When you ask why a standard is the way it is, there are two possible interpretations of your question: (a) what are the perceived benefits of the design choice that was made, and (b) what was the historical sequence of events that led to this design being adopted over other designs.
Clearly, using HTTP-like URIs gives uniqueness. But that could also have been achieved in other ways, for example by inventing a new URI scheme. I think that if you trace the arguments that were made at the time, you will find that many of the people advocating the use of HTTP-style URIs were also advocating that namespace URIs should be dereferencable, perhaps to a schema or to some other kind of document. Indeed, it's W3C policy for its own namespaces that there is always a document that can be retrieved when you type the namespace URI into a browser, and that it should tell you something useful about the namespace.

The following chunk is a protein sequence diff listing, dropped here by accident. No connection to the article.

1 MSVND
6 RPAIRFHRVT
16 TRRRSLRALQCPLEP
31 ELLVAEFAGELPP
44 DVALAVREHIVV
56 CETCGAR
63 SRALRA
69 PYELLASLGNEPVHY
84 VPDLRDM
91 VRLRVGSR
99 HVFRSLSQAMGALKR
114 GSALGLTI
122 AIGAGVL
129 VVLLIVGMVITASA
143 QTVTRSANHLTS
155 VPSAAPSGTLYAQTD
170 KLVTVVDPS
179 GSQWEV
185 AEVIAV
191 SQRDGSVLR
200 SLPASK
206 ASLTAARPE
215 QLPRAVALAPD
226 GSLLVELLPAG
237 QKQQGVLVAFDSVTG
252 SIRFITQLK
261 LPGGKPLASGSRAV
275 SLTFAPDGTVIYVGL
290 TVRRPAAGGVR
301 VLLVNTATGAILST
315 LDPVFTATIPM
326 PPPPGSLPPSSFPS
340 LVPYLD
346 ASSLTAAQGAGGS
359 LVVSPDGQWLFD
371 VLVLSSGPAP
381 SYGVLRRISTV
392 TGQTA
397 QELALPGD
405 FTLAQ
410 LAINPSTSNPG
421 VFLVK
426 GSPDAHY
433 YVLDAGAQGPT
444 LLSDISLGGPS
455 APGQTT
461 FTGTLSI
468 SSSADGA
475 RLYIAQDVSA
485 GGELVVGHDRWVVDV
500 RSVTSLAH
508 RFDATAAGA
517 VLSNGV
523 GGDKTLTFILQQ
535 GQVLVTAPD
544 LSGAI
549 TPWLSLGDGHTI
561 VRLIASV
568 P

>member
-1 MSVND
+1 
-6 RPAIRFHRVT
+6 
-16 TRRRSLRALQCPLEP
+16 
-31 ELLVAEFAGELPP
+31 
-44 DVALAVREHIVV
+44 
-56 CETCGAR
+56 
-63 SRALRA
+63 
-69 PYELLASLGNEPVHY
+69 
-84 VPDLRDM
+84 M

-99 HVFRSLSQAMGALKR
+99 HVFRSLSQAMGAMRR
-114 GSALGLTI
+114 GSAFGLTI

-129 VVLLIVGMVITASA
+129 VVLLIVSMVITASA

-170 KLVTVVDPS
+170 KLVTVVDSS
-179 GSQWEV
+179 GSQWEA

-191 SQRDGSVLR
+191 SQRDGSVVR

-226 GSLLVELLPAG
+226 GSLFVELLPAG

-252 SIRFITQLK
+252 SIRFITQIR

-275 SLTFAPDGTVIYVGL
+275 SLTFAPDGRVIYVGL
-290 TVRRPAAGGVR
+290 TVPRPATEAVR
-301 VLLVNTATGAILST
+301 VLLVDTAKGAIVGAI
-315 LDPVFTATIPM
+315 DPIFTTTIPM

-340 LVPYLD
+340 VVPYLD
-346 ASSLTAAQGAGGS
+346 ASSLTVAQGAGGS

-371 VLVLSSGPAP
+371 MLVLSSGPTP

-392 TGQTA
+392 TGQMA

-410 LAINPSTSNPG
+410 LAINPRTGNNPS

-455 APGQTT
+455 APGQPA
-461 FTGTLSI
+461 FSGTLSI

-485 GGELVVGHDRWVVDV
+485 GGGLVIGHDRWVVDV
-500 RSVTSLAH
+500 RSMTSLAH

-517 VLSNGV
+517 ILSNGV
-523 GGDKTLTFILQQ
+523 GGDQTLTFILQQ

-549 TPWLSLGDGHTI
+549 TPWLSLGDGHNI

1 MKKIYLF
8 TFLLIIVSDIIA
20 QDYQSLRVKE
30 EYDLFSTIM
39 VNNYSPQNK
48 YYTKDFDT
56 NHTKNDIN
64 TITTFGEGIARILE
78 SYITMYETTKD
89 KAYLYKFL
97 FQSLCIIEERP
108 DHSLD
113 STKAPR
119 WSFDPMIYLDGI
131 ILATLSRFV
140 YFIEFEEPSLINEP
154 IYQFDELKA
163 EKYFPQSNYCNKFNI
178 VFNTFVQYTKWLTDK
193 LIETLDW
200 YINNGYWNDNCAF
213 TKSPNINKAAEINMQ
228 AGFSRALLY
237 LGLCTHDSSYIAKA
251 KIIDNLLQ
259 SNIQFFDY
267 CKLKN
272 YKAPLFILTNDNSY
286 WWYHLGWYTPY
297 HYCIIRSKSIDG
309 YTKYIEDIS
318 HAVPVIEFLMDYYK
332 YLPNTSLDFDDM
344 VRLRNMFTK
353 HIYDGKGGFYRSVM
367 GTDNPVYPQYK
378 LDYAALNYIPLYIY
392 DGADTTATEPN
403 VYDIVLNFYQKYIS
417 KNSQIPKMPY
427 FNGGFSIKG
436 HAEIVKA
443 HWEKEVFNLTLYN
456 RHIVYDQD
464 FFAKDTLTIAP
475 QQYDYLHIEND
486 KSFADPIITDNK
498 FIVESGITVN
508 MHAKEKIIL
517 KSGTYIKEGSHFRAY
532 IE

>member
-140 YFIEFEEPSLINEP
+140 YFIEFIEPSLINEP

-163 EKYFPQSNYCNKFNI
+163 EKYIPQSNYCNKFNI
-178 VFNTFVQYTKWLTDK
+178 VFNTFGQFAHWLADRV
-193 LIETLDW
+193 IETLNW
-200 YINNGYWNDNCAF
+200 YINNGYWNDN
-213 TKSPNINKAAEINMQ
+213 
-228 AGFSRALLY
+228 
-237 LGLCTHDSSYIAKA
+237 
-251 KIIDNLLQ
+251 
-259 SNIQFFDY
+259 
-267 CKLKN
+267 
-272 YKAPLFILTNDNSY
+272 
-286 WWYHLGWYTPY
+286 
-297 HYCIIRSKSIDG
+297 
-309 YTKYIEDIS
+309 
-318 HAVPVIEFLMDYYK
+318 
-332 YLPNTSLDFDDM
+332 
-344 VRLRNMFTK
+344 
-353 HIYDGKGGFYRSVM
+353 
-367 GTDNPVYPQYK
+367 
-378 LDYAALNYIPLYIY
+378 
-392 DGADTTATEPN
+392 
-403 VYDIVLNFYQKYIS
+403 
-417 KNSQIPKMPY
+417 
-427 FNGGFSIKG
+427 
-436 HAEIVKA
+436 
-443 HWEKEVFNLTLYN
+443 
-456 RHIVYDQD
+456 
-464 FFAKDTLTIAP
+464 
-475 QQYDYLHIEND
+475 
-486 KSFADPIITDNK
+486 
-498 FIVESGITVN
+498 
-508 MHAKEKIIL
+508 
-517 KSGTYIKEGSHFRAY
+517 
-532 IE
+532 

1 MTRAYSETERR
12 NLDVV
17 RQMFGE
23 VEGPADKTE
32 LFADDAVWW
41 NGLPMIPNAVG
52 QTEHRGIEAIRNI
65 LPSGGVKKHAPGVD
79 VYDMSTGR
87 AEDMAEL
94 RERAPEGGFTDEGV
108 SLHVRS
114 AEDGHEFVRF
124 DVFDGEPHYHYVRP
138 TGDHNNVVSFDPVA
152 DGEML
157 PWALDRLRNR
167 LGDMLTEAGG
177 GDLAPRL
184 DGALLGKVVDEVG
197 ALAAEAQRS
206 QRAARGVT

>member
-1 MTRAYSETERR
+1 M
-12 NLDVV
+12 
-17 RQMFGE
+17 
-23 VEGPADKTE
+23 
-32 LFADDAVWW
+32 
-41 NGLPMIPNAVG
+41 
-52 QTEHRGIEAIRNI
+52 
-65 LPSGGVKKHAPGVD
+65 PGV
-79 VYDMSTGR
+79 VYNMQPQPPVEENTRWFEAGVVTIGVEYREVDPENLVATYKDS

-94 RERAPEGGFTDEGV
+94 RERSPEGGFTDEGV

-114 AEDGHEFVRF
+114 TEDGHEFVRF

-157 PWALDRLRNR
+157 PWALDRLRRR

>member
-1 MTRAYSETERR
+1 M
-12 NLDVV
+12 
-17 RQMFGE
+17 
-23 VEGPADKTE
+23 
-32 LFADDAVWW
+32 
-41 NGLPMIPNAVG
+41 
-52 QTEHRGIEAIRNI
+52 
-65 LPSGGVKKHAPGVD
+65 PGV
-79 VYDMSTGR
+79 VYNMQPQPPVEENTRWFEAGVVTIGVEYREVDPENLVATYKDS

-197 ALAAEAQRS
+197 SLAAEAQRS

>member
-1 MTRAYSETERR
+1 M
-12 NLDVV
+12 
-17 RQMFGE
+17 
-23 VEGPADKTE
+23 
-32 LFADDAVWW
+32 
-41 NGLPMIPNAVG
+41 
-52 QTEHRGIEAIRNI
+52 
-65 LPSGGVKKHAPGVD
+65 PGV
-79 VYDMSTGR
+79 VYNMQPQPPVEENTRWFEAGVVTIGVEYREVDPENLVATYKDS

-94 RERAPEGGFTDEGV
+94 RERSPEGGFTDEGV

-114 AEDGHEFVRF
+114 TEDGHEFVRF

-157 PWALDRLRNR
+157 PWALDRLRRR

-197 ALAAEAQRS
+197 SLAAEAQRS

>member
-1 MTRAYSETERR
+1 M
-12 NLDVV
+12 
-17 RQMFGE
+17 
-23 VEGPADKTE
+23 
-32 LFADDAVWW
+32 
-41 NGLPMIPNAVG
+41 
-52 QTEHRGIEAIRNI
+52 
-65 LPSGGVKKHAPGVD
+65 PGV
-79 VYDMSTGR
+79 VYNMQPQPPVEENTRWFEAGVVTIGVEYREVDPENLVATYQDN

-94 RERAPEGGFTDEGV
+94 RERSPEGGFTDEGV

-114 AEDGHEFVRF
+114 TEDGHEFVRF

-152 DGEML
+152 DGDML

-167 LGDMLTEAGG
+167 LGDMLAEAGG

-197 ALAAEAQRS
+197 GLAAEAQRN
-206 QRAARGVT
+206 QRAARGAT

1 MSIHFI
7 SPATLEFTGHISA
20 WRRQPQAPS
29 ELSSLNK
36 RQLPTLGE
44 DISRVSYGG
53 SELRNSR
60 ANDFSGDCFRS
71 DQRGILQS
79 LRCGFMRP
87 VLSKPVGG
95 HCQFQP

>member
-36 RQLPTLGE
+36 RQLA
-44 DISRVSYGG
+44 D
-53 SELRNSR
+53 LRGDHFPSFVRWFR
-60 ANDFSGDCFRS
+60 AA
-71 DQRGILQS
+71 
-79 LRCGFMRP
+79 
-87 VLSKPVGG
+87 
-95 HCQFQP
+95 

So I suspect the fact that we use URIs that look deferenceable but don't define any semantics for what happens when they are dereferenced is in fact the result a committee compromise between two or more opposing camps. But you'd have to do some proper historical research to confirm that.